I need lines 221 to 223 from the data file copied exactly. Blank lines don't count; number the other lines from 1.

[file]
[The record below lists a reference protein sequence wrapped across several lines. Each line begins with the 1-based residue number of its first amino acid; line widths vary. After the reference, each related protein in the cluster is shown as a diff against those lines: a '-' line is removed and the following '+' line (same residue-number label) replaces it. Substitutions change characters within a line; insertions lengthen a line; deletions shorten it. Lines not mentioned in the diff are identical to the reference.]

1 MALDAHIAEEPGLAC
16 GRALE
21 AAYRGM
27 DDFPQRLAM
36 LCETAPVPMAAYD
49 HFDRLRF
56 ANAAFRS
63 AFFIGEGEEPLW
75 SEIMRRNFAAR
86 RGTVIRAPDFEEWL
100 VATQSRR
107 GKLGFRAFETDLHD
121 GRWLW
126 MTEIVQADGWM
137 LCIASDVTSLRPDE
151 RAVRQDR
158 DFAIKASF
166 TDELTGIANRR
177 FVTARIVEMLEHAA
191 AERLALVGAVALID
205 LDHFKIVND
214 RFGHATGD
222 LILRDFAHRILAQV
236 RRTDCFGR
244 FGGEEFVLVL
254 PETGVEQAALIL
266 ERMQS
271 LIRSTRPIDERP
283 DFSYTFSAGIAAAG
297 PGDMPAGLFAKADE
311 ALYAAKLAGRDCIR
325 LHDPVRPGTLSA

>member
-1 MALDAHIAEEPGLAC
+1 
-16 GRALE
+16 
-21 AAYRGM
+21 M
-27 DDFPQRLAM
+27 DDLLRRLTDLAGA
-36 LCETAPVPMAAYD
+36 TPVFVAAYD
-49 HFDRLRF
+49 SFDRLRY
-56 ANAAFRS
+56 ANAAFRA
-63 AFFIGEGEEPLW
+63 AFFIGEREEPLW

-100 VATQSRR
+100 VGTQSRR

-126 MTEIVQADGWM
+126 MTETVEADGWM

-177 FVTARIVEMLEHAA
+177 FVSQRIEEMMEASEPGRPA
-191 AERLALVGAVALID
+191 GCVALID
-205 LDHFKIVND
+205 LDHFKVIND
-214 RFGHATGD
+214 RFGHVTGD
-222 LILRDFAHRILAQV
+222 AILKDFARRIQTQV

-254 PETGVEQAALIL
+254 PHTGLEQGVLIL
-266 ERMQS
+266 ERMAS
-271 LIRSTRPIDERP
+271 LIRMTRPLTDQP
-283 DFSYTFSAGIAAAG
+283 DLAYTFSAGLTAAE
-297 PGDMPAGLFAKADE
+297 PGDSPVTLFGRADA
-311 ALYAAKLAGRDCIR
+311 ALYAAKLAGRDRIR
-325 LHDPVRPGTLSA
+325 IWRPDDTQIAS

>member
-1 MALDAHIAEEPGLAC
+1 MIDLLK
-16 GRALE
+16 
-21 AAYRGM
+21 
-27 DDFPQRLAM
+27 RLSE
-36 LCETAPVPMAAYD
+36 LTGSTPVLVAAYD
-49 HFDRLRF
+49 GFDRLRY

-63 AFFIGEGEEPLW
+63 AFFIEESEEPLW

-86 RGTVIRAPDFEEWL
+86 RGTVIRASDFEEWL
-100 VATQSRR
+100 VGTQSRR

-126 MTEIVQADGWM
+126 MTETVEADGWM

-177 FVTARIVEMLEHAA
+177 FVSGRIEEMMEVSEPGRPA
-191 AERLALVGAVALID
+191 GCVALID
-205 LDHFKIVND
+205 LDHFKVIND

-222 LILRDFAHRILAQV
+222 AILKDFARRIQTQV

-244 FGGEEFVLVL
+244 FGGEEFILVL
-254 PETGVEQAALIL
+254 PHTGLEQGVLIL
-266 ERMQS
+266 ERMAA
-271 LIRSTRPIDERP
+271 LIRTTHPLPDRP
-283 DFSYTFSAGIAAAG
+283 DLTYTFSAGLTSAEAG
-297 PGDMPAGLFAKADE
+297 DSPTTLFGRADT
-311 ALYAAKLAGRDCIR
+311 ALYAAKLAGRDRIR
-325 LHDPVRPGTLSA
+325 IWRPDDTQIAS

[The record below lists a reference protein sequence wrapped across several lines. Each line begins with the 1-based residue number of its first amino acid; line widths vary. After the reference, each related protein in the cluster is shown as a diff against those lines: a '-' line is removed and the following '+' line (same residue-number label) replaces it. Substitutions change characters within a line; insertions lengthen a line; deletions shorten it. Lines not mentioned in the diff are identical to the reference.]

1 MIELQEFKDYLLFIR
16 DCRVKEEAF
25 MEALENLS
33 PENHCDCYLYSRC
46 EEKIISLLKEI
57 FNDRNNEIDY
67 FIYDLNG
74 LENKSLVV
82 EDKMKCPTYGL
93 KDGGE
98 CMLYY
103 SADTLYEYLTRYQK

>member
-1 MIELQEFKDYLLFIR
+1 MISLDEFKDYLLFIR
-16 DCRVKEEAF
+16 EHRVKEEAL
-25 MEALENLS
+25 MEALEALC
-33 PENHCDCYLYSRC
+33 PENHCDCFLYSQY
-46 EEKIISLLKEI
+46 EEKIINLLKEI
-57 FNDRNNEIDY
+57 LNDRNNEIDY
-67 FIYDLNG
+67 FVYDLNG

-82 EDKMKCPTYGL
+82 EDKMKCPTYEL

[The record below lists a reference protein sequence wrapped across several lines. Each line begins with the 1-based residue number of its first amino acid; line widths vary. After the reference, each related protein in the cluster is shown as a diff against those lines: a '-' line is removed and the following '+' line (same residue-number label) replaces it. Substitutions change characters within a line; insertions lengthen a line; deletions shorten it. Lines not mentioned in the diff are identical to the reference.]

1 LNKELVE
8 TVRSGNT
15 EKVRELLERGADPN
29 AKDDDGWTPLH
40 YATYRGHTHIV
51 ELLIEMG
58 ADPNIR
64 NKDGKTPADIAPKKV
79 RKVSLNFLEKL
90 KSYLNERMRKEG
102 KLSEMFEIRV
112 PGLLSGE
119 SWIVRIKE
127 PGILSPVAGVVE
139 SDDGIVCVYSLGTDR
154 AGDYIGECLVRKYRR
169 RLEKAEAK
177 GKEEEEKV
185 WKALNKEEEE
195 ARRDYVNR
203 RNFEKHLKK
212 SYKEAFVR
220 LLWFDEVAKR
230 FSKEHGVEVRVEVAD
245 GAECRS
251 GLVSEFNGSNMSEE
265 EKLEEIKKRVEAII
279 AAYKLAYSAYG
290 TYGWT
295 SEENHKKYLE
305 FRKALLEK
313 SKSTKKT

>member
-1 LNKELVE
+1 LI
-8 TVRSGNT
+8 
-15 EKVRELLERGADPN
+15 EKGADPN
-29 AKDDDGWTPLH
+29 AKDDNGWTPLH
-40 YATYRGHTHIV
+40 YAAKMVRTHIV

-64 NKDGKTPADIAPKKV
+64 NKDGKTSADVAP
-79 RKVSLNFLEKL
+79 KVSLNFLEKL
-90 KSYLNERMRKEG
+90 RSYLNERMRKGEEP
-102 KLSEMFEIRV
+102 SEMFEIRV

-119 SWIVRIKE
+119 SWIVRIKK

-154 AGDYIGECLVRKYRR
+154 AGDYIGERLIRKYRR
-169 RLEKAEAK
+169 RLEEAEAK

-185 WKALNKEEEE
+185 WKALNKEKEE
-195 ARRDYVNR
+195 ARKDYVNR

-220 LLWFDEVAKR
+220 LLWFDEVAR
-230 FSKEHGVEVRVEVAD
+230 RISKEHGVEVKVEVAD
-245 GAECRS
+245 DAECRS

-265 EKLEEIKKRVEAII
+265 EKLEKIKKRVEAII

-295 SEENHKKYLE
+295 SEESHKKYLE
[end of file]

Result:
+245 DAECRS

-265 EKLEEIKKRVEAII
+265 EKLEKIKKRVEAII